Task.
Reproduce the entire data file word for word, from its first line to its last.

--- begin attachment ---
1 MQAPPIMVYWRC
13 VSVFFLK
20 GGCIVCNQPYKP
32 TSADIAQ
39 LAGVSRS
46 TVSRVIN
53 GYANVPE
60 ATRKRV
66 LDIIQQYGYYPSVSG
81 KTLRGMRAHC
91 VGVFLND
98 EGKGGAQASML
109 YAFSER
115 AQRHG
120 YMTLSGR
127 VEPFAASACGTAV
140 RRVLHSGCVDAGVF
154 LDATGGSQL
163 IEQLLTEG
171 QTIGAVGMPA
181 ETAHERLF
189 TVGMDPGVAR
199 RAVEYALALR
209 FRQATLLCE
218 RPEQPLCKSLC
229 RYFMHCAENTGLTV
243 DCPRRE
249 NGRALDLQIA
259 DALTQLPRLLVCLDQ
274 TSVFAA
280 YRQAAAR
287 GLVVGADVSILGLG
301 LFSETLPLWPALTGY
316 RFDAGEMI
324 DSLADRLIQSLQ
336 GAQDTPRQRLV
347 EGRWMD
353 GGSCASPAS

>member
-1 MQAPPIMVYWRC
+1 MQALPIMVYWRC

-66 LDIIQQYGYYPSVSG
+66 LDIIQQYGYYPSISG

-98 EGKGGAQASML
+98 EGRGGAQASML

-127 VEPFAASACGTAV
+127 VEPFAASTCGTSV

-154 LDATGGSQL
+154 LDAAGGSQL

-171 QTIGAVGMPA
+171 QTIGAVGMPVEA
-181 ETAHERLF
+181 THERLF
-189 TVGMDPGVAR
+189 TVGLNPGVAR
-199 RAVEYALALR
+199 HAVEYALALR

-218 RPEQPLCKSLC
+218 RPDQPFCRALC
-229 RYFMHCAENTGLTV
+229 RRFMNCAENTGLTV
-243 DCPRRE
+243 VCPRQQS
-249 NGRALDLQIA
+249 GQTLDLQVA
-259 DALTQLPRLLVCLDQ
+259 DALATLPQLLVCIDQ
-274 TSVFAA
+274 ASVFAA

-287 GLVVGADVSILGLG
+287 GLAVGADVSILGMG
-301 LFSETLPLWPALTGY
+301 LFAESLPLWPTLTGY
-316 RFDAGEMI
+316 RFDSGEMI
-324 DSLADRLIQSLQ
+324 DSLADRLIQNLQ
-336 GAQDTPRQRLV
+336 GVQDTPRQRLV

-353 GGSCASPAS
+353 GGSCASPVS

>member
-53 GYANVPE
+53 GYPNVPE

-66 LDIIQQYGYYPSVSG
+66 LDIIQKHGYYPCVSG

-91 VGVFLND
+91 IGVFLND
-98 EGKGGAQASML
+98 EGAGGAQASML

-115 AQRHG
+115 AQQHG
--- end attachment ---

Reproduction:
1 MQAPPIMVYWRC
13 VSVFFLK
20 GGCIVCNQPYKP
32 TSADIAQ
39 LAGVSRS
46 TVSRVIN
53 GYANVPE
60 ATRKRV
66 LDIIQQYGYYPSVSG
81 KTLRGMRAHC
91 VGVFLND
98 EGKGGAQASML
109 YAFSER
115 AQRHG
120 YMTLSGR
127 VEPFAASACGTAV
140 RRVLHSGCVDAGVF
154 LDATGGSQL
163 IEQLLTEG
171 QTIGAVGMPA
181 ETAHERLF
189 TVGMDPGVAR
199 RAVEYALALR
209 FRQATLLCE
218 RPEQPLCKSLC
229 RYFMHCAENTGLTV
243 DCPRRE
249 NGRALDLQIA
259 DALTQLPRLLVCLDQ
274 TSVFAA
280 YRQAAAR
287 GLVVGADVSILGLG
301 LFSETLPLWPALTGY
316 RFDAGEMI
324 DSLADRLIQSLQ
336 GAQDTPRQRLV
347 EGRWMD
353 GGSCASPAS

>member
-1 MQAPPIMVYWRC
+1 MQALPIMVYWRC

-66 LDIIQQYGYYPSVSG
+66 LDIIQQYGYYPSISG

-98 EGKGGAQASML
+98 EGRGGAQASML

-127 VEPFAASACGTAV
+127 VEPFAASTCGTSV

-154 LDATGGSQL
+154 LDAAGGSQL

-171 QTIGAVGMPA
+171 QTIGAVGMPVEA
-181 ETAHERLF
+181 THERLF
-189 TVGMDPGVAR
+189 TVGLNPGVAR
-199 RAVEYALALR
+199 HAVEYALALR

-218 RPEQPLCKSLC
+218 RPDQPFCRALC
-229 RYFMHCAENTGLTV
+229 RRFMNCAENTGLTV
-243 DCPRRE
+243 VCPRQQS
-249 NGRALDLQIA
+249 GQTLDLQVA
-259 DALTQLPRLLVCLDQ
+259 DALATLPQLLVCIDQ
-274 TSVFAA
+274 ASVFAA

-287 GLVVGADVSILGLG
+287 GLAVGADVSILGMG
-301 LFSETLPLWPALTGY
+301 LFAESLPLWPTLTGY
-316 RFDAGEMI
+316 RFDSGEMI
-324 DSLADRLIQSLQ
+324 DSLADRLIQNLQ
-336 GAQDTPRQRLV
+336 GVQDTPRQRLV

-353 GGSCASPAS
+353 GGSCASPVS

>member
-53 GYANVPE
+53 GYPNVPE

-66 LDIIQQYGYYPSVSG
+66 LDIIQKHGYYPCVSG

-91 VGVFLND
+91 IGVFLND
-98 EGKGGAQASML
+98 EGAGGAQASML

-115 AQRHG
+115 AQQHG